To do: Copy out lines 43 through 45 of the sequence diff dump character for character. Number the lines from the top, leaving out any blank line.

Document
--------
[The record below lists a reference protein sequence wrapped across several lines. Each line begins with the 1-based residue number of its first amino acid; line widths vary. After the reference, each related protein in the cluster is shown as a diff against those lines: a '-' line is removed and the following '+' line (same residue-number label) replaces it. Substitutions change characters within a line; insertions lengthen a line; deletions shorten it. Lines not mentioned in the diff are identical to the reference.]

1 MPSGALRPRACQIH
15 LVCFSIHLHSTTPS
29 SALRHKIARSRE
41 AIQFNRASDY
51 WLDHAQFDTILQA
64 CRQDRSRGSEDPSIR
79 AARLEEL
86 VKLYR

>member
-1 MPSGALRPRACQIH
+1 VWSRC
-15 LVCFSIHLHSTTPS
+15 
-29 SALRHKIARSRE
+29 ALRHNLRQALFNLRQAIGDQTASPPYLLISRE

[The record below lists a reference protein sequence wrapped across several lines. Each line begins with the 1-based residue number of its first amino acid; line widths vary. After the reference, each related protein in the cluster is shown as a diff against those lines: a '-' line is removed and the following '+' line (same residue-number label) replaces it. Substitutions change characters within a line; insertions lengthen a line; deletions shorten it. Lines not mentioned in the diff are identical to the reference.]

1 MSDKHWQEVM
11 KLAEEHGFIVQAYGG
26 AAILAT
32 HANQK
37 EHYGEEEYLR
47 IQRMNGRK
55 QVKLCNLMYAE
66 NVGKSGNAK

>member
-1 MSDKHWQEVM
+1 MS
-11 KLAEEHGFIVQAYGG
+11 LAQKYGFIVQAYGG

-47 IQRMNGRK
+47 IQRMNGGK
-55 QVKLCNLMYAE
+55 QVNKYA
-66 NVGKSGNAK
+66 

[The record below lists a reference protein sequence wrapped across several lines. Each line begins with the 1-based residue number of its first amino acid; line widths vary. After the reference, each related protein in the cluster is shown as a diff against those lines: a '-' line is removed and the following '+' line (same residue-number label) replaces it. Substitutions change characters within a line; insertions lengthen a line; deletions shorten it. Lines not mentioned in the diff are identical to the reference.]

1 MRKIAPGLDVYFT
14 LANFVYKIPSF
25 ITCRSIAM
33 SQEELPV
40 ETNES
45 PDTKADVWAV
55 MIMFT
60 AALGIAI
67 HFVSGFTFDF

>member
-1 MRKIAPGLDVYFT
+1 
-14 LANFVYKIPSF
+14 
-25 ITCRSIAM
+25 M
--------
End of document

45 PDTKADVWAV
55 MIMFT
60 AALGIAI